2021 Mercedes-AMG GLE63 S and GLS63: Big, Blingy Speed

Mercedes-Benz picked the right location to debut its latest high-dollar speed-demon SUVs, the 2021 Mercedes-AMG GLE63 S and supersized GLS63. The 2019 Los Angeles Auto Show is ground zero for big, blingy SUVs, of which there are plenty in Southern California.

Related: More 2019 L.A. Auto Show Coverage

The new SUVs are the latest high-performance models from Mercedes-Benz’ AMG tuner division, stuffed with powerful V-8 engines, electronic suspensions, huge wheels and glitzy interiors. They’re ridiculously fast, overpowered and gas guzzlers to boot, but at this level, those aren’t detractors for buyers in the slightest. These two monsters are all about being the baddest rig in the school drop-off lane, and in that role, they excel.

From the outside, you know both of these SUVs are something special. The styling changes that AMG brings to its performance SUVs successfully convey the idea of speed through additional inlets and strakes on the grille, flared fenders covering wide tires, side sill extensions and a choice of chrome or blacked-out trim, if you opt for the AMG Night Package. You can also specify some significant wheels, too, such as the huge AMG Monoblock wheels seen on the GLS63 on stage at the 2019 L.A. auto show. The GLS63 in white with the optional huge 23-inch wheels and gaping grille openings in black looked menacing onstage, and I imagine that it’s going to be equally noticeable on the streets, which is exactly what the company and its customers are looking for.

It’s hard to actually improve upon the already sumptuous interiors of the GLE- and GLS-Class SUVs, but Mercedes-Benz does it. Both feature Nappa leather everywhere in some creative patterns, and there are a choice of colors and trim bits. I’m not exactly a fan of carbon fiber trim — I think it looks rather plain and uninspiring — but you can specify that or some lovely wood trim instead. The seats in either SUV are sublimely comfortable, front or rear, but the third row of the GLS is a bit tight for full-sized humans. The idea of the GLS63, however, is more about image than practicality, and the image inside and out for either truck is one of exclusivity and extroversion.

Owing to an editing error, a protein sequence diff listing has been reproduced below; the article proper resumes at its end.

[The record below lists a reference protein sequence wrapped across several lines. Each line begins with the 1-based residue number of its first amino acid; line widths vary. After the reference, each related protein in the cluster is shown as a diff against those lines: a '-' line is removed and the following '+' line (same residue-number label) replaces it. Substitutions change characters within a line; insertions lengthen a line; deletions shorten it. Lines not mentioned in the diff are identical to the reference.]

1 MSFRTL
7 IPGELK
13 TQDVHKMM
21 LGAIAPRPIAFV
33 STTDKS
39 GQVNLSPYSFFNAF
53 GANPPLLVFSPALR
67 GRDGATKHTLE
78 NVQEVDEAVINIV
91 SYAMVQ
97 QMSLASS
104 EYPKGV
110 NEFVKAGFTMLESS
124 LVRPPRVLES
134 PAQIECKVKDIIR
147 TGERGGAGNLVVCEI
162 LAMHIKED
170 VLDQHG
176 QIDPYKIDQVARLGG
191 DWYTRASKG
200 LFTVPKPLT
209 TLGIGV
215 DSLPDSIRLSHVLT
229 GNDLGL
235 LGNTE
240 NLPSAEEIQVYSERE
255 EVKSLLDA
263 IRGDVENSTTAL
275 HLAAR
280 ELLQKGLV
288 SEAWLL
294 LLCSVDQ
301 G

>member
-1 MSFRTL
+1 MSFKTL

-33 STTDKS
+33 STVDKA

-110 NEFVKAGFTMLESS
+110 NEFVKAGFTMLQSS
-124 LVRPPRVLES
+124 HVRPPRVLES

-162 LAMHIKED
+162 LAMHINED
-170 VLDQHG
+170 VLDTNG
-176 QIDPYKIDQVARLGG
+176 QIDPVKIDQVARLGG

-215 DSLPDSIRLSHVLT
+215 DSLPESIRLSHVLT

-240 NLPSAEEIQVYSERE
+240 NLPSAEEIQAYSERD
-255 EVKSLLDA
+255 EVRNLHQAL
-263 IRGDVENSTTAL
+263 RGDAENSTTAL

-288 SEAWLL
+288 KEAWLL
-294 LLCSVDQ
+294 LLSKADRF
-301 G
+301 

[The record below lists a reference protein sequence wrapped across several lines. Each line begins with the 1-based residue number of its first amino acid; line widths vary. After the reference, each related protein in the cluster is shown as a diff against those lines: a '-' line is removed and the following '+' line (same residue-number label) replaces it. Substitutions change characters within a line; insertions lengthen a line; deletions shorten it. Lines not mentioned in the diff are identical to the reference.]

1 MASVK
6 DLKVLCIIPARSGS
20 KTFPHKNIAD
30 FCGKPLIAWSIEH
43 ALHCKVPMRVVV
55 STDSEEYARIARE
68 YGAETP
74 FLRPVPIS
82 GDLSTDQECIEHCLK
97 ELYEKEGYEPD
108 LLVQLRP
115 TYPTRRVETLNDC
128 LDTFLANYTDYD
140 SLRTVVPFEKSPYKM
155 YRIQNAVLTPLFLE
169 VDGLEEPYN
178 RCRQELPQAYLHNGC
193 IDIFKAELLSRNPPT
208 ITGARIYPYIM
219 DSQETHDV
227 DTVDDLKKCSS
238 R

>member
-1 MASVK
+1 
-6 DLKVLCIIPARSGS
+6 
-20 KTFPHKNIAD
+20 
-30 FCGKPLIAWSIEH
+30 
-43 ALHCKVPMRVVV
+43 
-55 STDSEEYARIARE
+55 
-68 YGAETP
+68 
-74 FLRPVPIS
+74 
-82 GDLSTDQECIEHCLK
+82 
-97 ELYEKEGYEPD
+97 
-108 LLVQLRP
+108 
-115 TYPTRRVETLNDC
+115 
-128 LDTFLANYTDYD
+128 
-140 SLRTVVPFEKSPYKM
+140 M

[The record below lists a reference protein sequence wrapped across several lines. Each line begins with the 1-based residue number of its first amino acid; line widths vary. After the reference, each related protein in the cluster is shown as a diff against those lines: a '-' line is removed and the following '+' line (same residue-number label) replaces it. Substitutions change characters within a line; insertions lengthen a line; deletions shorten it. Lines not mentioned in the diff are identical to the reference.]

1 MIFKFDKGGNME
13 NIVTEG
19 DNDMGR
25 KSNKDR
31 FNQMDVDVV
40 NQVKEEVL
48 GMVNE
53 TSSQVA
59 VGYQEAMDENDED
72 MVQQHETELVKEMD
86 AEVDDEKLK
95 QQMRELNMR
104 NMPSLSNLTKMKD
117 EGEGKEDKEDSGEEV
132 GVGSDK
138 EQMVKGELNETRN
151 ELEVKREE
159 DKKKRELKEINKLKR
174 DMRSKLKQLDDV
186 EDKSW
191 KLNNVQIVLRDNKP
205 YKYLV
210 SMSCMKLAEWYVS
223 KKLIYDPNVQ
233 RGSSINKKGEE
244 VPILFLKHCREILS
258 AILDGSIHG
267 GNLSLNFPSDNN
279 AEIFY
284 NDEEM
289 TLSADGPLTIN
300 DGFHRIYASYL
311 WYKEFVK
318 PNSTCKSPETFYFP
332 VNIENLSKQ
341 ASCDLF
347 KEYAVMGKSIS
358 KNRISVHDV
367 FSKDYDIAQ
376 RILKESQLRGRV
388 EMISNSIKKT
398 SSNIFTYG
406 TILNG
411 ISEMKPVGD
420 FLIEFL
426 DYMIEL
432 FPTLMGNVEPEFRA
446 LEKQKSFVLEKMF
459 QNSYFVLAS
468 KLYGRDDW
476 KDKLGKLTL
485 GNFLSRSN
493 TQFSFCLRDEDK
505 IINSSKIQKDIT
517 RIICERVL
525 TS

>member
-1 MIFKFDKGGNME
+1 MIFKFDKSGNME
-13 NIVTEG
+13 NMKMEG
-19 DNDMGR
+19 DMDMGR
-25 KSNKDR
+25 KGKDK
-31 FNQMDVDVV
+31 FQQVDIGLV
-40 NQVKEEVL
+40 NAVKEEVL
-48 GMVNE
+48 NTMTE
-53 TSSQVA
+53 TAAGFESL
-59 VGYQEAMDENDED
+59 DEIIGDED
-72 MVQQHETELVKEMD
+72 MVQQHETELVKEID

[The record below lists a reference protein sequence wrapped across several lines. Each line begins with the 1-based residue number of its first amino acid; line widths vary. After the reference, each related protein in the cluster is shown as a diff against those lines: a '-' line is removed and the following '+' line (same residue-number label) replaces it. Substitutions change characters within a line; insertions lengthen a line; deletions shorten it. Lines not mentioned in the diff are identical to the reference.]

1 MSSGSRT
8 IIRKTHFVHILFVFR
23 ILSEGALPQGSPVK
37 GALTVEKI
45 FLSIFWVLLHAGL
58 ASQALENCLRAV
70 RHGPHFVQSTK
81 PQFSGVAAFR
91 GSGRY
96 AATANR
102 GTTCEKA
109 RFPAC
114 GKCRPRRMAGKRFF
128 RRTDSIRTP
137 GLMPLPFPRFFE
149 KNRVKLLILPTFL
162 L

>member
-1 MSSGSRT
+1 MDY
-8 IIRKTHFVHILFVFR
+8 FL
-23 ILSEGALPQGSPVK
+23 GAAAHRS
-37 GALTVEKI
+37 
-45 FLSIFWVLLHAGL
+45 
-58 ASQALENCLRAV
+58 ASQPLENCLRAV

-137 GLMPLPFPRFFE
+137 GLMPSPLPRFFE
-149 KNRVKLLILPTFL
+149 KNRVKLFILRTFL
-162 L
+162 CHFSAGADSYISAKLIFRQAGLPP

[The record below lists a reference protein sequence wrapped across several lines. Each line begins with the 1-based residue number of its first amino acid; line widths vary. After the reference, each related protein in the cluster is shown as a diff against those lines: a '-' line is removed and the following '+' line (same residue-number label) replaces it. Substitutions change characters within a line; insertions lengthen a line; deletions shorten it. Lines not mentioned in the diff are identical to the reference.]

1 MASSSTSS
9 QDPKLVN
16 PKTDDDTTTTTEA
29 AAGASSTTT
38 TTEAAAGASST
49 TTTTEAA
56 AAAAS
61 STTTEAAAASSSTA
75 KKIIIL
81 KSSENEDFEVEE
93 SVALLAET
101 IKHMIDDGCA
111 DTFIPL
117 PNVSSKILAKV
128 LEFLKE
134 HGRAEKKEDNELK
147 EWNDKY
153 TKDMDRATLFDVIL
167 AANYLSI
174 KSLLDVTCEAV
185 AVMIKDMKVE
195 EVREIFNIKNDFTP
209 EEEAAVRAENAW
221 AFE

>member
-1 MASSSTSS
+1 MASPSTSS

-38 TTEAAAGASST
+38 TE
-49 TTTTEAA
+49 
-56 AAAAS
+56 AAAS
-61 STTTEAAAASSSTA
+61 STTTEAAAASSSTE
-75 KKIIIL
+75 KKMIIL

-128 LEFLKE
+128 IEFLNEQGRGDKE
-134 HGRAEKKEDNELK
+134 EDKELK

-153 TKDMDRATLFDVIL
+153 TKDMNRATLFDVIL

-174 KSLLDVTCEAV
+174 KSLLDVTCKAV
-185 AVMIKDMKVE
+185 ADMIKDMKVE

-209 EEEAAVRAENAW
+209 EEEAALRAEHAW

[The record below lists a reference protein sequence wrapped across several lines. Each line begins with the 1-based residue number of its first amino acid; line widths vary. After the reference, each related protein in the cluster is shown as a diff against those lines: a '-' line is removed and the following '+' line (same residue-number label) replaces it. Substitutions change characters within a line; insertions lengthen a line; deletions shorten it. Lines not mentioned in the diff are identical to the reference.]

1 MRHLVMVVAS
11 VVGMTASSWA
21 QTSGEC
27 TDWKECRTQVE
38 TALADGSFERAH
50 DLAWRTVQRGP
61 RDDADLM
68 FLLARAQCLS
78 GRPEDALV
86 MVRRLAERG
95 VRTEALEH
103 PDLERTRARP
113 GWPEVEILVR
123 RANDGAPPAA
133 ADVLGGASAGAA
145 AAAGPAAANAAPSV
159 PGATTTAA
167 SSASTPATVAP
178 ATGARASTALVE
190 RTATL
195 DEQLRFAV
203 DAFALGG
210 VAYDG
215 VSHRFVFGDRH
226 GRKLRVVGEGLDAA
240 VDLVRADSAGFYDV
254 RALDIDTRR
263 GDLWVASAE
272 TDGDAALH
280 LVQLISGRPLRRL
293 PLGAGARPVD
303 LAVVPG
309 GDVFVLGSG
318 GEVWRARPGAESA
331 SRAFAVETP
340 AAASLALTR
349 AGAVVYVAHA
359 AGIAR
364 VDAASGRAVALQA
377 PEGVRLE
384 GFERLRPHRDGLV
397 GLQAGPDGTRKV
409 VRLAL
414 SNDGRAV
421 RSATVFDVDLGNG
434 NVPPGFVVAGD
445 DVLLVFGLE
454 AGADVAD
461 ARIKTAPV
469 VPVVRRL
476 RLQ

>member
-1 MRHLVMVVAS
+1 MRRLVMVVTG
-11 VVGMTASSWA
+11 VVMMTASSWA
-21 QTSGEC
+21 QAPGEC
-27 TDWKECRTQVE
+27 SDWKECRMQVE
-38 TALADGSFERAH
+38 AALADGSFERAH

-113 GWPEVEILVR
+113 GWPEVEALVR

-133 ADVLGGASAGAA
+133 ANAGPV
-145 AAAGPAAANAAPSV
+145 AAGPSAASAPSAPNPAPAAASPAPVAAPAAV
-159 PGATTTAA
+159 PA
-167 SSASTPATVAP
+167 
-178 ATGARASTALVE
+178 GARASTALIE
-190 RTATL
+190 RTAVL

Nobody is ever likely to take either one of these behemoths onto a racetrack — despite the myriad electronic adjustable suspension settings, transmission settings, steering settings and more. It’s difficult to sort a lot of it out, but the SUVs do have one feature that’s as useful as it is amazing: the Active Ride Control’s tilting function that leans into a corner like a train or a motorcycle. You notice it working when you’re driving, in that you’re not being tossed to the outside of a bend. It reduces driver fatigue considerably.

Of course, the AMG SUVs have the latest Mercedes-Benz MBUX multimedia system that features some slick technology like augmented reality displays for the navigation system. It also has a verbal concierge that prevents you from actually saying the word “Mercedes” when you’re in the vehicle, lest you accidentally trigger the system (as has happened in every model with MBUX I’ve tried).

Both of these SUVs are set to command a pretty penny when they arrive next year, but that also isn’t likely to be a barrier for their intended customers. For buyers wanting style, gobs of speed and lots of space to boot, few other alternatives will scratch that itch.

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Detroit Bureau Chief Aaron Bragman has had over 25 years of experience in the auto industry as a journalist, analyst, purchasing agent and program manager. Bragman grew up around his father’s classic Triumph sports cars (which were all sold and gone when he turned 16, much to his frustration) and comes from a Detroit family where cars put food on tables as much as smiles on faces. Today, he’s a member of the Automotive Press Association and the Midwest Automotive Media Association. His pronouns are he/him, but his adjectives are fat/sassy. Email Aaron Bragman

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